These stages include (but are not exclusive to):

  1. Expiration of the statutory advertisements which are placed in newspapers informing creditors and other people of the death. These expire two months from the date of placing the advert.
  2. Inheritance act claims period, within which someone can make a claim against the Estate. This period expires six month after the date of Probate.
  3. Department for Work and Pension investigations and claims against the Estate. Once the Estate has been notified of such investigations, there is no timeframe for these concluding and these can take anything from a few months to a few years in extreme situations.

Planning Ahead and Minimising Timeframes

As with anything in life, with some forward thinking, overall timeframes can often be reduced. Such steps can include:

  1. Preparing the paperwork for banks and other institutions while waiting for the Grant of Probate. This might include completing and signing bank closure forms or other documents.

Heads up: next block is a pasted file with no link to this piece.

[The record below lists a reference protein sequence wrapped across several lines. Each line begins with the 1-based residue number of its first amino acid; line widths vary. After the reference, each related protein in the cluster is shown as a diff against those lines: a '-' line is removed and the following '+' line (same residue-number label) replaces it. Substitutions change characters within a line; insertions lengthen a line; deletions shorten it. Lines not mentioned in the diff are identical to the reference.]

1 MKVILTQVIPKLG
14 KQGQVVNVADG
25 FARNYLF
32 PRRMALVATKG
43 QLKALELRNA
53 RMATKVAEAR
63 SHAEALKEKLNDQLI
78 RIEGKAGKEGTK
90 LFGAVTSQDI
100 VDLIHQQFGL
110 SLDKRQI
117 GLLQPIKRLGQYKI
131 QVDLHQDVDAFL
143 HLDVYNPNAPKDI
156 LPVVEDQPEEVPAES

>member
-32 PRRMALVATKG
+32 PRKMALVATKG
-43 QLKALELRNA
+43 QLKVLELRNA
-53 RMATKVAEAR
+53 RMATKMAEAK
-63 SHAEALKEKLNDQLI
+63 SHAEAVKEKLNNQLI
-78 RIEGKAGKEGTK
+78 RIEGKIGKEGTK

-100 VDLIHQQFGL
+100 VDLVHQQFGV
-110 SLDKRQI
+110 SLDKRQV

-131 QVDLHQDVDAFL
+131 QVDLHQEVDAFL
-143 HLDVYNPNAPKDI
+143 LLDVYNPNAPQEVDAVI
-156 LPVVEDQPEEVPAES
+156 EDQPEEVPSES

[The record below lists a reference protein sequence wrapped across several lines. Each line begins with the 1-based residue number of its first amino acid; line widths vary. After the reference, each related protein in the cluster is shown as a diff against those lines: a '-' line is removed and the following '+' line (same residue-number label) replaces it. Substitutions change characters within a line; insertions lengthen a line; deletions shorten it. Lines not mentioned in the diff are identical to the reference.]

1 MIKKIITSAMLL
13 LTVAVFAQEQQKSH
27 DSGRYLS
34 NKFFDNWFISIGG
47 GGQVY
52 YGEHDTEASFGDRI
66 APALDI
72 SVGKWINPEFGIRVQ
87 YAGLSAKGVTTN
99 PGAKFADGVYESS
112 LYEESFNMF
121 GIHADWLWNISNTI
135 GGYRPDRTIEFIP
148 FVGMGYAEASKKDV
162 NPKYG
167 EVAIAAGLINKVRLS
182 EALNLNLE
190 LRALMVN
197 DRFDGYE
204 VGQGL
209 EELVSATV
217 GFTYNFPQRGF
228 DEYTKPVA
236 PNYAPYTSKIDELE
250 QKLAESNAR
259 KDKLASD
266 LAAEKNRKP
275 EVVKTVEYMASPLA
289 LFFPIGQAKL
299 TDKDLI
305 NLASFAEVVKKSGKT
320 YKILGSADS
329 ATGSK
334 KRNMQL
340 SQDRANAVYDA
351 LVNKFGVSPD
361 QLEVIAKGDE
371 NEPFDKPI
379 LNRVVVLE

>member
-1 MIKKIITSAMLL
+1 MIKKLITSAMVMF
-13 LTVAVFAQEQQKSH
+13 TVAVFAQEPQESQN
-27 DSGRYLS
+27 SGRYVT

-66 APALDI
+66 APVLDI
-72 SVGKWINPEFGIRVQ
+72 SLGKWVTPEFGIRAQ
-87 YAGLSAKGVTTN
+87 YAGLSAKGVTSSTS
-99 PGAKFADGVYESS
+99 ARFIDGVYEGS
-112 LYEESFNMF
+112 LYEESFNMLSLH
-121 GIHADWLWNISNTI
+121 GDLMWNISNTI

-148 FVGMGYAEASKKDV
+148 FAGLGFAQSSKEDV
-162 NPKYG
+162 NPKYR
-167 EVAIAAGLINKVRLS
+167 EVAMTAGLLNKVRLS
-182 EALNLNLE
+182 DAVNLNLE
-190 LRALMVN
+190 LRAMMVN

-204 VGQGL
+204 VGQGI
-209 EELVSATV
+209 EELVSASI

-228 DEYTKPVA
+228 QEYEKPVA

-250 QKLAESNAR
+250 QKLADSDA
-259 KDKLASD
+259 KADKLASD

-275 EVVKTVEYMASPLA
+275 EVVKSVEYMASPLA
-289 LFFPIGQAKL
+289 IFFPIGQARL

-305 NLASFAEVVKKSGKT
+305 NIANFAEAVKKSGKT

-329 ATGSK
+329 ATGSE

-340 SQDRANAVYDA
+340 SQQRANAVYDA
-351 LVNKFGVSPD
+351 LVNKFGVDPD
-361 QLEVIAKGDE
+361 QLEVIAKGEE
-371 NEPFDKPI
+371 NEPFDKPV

2. Clearing and marketing the property before the Grant of Probate has been received. In addition, offers can be accepted before the Grant has been received so conveyancers can be instructed and the sale process can begin. However, contracts cannot be exchanged until the Grant has been received.
  3. If statutory advertisements are being placed in newspapers, then these should be placed as soon as possible so that you don't have to wait for them to expire before making distributions.
  4. Complete and return all forms and provide all requested documents as soon as possible. Any delays in providing this information can cause delays in funds being distributed.

As it has been shown, the overall process of Estate administration is not an exact science and is often reliant on the work of third parties to be completed so inheritance can be distributed.

At Co-op Legal Services, our Probate specialists are highly experienced in the Probate process, meaning that preparations can be made where possible to reduce these timeframes. We understand how important it is to keep you informed on anticipated timeframes. Our Probate specialists offer realistic updates on a regular basis rather than an unrealistic estimate at the start of the process.

If you need help with probate, contact us: